Lucerne Veterinary Hospital Blog
Poisons in our Pantries: Common household foods you didn’t know could harm your pet
We all know that chocolate is toxic to our furry companions, but did you know that something as seemingly harmless as a raisin or even a stick of gum can be deadly? Read on to discover more household foods which, while are enjoyed by humans safely, may pose a real threat to our feline and canine companions.
Grapes & Raisins
The toxic principle in grapes and raisins is poorly understood, but it is known that the ingestion of even small amounts by dogs can cause kidney failure and death. Signs of toxicity include vomiting, diarrhea, lethargy, and changes in urine production. Not all dogs are affected, but for those that are, the consequences can be deadly. Prompt medical attention is vital to mitigating risks.
Onions and Garlic
Plants of the Allium species, including onions, leeks, chives, and garlic, contain a compound known as thiosulfate, which causes oxidative damage to the red blood cells of dogs and cats. This causes red blood cells to burst, leading to anemia. This susceptibility of our pets to the toxic effects of these foods is especially important to keep in mind if using large amounts of garlic to stave off flea infestation, a practice which is unreliable and potentially dangerous. Also be aware of common food items that may contain onions, including pizza, tomato sauces, Chinese food, and some baby foods.
Xylitol (Sugar substitute)
Xylitol is an artificial sweetener found in many sugarless chewing gums, candy, and other food items. Ingestion of this substance can be lethal to dogs. It can cause massive insulin release, resulting in severe hypoglycemia (low blood sugar) and subsequent seizures and brain damage. Liver failure can also occur. Other products that may contain xylitol include some oral care products, baked goods, chewable vitamins, and more recently, some peanut butters. Some children’s liquid medications may also contain xylitol, so it is important to carefully check the label before using these medications with your veterinarian’s directions.
Dogs who ingest these delicious treats can develop vomiting, weakness, drunken gait, and tremors. Fortunately, these signs often resolve completely with prompt supportive care.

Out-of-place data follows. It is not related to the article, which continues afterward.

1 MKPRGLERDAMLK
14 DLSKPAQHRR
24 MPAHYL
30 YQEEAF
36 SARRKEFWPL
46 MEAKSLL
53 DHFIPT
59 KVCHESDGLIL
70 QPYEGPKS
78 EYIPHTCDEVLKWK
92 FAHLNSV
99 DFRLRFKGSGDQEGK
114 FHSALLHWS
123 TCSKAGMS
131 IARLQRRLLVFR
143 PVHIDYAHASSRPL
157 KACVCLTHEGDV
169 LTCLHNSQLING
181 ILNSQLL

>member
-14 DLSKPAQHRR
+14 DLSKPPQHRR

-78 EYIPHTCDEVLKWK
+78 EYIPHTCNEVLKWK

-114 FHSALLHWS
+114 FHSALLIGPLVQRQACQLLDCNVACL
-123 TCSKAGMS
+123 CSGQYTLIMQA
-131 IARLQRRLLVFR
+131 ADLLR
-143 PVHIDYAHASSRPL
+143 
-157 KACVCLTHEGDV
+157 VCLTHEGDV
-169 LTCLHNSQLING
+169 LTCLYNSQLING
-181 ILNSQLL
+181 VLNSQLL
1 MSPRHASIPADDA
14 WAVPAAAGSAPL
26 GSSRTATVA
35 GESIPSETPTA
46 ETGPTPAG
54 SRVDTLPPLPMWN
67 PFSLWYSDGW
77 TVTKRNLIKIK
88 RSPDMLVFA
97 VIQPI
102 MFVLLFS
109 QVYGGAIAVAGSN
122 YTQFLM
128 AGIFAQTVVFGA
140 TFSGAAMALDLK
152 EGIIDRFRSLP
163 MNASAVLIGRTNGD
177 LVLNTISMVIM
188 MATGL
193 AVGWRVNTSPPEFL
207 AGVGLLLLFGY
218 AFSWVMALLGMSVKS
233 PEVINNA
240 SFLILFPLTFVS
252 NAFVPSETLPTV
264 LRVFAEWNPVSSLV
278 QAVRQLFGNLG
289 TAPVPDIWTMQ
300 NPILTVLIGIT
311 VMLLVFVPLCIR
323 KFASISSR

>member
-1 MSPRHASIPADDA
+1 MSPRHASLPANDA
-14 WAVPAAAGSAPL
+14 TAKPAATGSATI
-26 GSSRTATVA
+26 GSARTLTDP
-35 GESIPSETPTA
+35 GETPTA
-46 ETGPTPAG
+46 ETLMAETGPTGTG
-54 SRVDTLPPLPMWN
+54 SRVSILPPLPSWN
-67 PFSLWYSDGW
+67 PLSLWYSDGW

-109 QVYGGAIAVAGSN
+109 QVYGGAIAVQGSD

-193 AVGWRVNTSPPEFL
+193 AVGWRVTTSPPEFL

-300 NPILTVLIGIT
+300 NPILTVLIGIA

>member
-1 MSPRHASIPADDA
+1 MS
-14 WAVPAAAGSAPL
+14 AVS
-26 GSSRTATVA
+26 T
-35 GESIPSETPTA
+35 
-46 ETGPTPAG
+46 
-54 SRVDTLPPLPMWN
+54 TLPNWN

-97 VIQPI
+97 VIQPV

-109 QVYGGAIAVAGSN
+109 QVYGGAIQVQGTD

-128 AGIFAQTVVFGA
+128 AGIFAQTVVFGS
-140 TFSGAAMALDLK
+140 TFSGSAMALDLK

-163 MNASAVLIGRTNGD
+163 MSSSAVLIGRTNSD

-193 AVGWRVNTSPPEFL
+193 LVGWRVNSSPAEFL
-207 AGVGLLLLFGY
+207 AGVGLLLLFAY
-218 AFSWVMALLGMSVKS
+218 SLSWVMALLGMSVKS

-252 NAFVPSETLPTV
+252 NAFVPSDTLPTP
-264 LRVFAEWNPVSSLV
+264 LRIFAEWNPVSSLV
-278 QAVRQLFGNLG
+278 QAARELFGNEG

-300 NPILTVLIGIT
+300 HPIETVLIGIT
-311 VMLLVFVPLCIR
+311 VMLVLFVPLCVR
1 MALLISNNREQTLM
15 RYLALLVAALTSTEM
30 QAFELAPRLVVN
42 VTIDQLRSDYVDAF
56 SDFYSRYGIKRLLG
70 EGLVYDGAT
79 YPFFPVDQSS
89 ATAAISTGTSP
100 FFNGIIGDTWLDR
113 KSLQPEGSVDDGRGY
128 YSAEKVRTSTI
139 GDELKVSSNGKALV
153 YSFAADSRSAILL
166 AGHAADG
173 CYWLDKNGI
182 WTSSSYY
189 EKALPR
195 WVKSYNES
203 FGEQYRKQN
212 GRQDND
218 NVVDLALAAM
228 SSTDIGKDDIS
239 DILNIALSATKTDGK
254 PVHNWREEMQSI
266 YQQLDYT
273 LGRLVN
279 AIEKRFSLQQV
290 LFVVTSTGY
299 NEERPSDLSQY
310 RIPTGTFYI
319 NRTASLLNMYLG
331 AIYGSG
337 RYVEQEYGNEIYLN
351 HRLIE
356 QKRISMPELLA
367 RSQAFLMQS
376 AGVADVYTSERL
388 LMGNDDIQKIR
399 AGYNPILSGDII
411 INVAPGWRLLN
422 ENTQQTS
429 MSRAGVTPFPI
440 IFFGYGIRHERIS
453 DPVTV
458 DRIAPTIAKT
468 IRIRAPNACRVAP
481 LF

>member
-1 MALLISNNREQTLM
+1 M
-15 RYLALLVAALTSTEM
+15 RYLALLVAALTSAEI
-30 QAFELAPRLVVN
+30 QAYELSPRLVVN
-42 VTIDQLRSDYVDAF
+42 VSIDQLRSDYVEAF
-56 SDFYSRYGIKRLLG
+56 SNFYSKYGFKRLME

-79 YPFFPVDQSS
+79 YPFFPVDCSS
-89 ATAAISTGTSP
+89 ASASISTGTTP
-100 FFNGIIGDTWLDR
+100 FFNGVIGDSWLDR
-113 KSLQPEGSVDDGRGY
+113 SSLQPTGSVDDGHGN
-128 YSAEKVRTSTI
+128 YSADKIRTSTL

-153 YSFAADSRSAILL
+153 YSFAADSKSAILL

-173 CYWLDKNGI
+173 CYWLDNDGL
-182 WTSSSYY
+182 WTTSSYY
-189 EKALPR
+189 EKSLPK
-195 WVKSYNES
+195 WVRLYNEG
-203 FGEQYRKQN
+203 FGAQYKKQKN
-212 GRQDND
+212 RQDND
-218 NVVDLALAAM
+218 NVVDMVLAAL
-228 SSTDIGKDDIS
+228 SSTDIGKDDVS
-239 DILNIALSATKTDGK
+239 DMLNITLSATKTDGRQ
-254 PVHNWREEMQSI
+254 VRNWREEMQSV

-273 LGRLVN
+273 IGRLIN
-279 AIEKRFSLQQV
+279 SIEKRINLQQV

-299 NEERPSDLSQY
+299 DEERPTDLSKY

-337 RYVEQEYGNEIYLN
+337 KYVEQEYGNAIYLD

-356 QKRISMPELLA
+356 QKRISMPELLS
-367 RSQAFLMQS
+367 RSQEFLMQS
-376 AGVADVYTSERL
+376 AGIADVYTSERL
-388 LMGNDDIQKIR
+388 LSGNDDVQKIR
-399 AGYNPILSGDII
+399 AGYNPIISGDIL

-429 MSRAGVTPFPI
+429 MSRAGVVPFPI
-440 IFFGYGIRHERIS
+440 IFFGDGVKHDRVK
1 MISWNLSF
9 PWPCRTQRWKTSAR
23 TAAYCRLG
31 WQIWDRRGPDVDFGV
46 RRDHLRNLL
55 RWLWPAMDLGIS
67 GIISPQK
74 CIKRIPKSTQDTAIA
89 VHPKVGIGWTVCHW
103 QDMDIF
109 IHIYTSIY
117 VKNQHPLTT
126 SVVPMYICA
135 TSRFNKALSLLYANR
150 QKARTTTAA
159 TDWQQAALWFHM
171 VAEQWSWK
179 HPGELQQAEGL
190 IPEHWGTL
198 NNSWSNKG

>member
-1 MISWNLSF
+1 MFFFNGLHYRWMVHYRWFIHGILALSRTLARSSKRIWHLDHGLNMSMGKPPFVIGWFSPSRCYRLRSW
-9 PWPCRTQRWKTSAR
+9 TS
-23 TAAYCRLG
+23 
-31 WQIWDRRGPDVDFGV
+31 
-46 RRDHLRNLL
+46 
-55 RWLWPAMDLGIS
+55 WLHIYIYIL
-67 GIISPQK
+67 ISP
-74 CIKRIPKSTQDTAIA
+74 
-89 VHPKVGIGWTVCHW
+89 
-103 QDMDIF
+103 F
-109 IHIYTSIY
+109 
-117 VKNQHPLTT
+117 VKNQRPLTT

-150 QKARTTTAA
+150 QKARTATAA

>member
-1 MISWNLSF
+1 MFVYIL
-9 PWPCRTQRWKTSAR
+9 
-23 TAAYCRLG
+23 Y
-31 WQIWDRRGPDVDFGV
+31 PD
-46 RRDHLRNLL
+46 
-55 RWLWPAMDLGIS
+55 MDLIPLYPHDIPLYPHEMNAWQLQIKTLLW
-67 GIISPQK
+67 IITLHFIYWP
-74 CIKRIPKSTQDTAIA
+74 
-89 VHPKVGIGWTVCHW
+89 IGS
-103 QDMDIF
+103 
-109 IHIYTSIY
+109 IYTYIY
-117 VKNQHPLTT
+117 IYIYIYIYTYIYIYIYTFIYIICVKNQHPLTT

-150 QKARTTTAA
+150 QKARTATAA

Human Pain Relievers
It is important to never give your pet over-the-counter pain pills commonly used by people, including Tylenol and non-steroidal anti-inflammatory drugs (ibuprofen, aspirin, etc). Dogs, and especially cats, are very sensitive to the effects of these medications due to differences in metabolism when compared with humans. They have a higher likelihood of developing stomach ulcers (which can in turn lead to gastrointestinal bleeding and leakage of digestive juices and bacteria into the abdomen), kidney failure, or liver failure from these drugs. In addition, acetaminophen (Tylenol) can cause liver failure and anemia. Beware even of “dog aspirin” found many pet stores. Studies have found that even in small doses, aspirin often causes stomach bleeding in dogs. Giving these medications also interferes with the safer, more effective pain relievers specifically designed for pets that your veterinarian may want to prescribe.
Be sure to keep any potential toxins well out of reach so that exposure doesn’t occur. It is also best to limit table scraps offered to pets, as they can be both toxic and lead to excess weight gain. If your pet has ingested these or any other poisons, it is important to contact your veterinarian or an animal poison control center immediately. These professionals can advise you on decontamination procedures and let you know if your pet requires immediate veterinary care.